Peter Hewitt is an AHRC collaborative doctoral candidate at the University of Birmingham.
In 1595, the Stratford Corporation, which managed the town’s affairs, ordered a piece of furniture to be made. Today, we would probably call this type of object a filing-cabinet, but the late sixteenth century aldermen named theirs the ‘new Cubborde of Boxes’, and detailed its construction in their Minute Books. These records tell us that two local men, Lawrence Abell and Oliver Hickox, made the cubborde in sixteen and a half days – Abell was the joiner, living in Church Street, whilst Hickox, who later lived in Bridge Street, provided the ironwork.
The cubborde was built to store the muniments, titles, evidences, deeds, and other legal documents of the Corporation. It stood in, or close by, the Chamber on the upper floor of the Guildhall on Church Street – a structure built by the Guild and dissolved at the Reformation. Here the aldermen of the Corporation met at least once every month to ‘commen [commune] and consoult to gether of thynges necessary & to redress thos thynges that shall forten [fortune] to be enormyd [abnormal] and out of order’. These were men who, like Angelo in Measure for Measure, were entrusted with the Royal commission – men ‘dress’d in our love’, and ‘lent’ the ‘terror’ of governance.
Six of the twelve drawers housed deeds and receipts (aquittances) relating to the residents of the wards. It is difficult to over-emphasise the importance of such documents as those who held them held the right of ownership over the land and buildings, and were therefore entitled to demand rents. Using these documents, newly systematized and ordered to account for the topography of the town, the Corporation was able to track who owed what, and was at times enjoined by the Crown to assess the wealth of Borough residents for tax purposes (subsidies). The important Royal Charter of 1553 was also kept in the ‘cubborde’ – this allowed the Corporation to make bye-laws, and aldermen were henceforth able to prosecute or present evidence against wrongdoers at the Court Leet, and receive a share of the fines exacted. The Charter then, prized and safely stowed in the cubborde, gave the Corporation political agency, and a degree of legal autonomy. (Discover more about the Royal charter on another one of our blog posts).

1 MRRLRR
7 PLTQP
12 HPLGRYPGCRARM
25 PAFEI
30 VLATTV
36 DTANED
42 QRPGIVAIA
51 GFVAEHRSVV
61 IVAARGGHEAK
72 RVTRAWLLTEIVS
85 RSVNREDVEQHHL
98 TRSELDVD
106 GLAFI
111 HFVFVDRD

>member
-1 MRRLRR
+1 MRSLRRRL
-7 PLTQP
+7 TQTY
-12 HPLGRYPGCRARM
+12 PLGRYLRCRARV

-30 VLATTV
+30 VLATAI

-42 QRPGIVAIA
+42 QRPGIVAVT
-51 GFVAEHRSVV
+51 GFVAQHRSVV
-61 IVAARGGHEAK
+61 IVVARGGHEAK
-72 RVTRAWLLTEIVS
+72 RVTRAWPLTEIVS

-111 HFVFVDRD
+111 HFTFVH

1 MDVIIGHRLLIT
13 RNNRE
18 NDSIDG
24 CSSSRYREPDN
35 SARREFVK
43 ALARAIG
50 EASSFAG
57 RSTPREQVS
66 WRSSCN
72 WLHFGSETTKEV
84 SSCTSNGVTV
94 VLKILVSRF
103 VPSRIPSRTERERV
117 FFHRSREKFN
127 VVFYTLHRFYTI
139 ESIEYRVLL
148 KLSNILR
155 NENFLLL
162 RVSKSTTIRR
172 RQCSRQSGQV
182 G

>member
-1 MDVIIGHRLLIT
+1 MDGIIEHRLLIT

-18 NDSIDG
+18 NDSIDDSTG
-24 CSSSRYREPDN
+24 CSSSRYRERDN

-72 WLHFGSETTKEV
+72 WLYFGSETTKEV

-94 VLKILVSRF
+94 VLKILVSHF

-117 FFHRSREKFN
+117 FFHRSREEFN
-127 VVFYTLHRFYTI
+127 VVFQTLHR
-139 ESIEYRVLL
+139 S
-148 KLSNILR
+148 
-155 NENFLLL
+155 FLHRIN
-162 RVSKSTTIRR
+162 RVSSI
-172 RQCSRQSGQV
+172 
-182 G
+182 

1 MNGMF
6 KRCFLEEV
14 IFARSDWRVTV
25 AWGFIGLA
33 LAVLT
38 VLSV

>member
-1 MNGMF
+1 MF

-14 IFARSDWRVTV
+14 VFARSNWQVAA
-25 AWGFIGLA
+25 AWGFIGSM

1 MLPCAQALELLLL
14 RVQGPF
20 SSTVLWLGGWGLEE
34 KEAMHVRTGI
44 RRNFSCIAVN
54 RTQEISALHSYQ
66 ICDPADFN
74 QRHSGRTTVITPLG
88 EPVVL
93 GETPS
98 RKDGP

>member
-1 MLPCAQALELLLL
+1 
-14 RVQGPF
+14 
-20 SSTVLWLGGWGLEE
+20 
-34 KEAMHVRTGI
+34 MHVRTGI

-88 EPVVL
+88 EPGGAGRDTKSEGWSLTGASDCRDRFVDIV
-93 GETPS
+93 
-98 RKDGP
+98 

Religious and state authority also blended together via the old architectural structures of the Guild and the material culture of the Corporation. Prior to the Reformation, the ‘greate bell’ in the Chapel was tolled to mark the raising of Host during the Mass – after the Incorporation of 1553 it was rung to summon the Aldermen to their meetings. These gatherings were both lively and pious – a Chamber Bible, again stored in the cubborde, was drawn out and read aloud, and every alderman was enjoined to depart ‘not forth but in brotherly love’ – upon pain of a 6s 8d fine. Bailiffs burned ‘lanthorns’ or lanterns outside their houses in wintertime – lights which were symbolic of their shining civic and religious example. Silver maces, deposited in the cubborde, were carried by the Serjeant-at-Mace on public procession, who bore them aloft in a ritualized representation of the monarch in absentia.
The Cubborde of Boxes was, therefore, clearly much more than a filing-cabinet. It housed the treasures of the Corporation - items whose material significance were intrinsic to the ‘ordering’ of civic life. If these treasures were deemed important, it is probable that the means by which these things were assembled and organized were equally so. This object allowed the Corporation to begin a rationalization of secular life where social surveillance, taxation, piety, and civic sociability could be newly envisioned and, ultimately, transformed.
For Corporation quotes, see Edgar I. Fripp and Richard Savage (eds.), Minutes and Accounts of the Corporation of Stratford-upon-Avon and Other Records (Oxford: 1921); Levi Fox, The Borough Town of Stratford-upon-Avon (Stratford: 1953).
The ‘Cubborde of Boxes’
The nature of our people,
Our city's institutions, and the terms
For common justice, you're as pregnant in
As art and practise hath enriched any
That we remember. There is our commission,
From which we would not have you warp.
For you must know, we have with special soul
Elected him our absence to supply,
Lent him our terror, dress'd him with our love,
And given his deputation all the organs
Of our own power
Measure for Measure, Act 1, Scene 1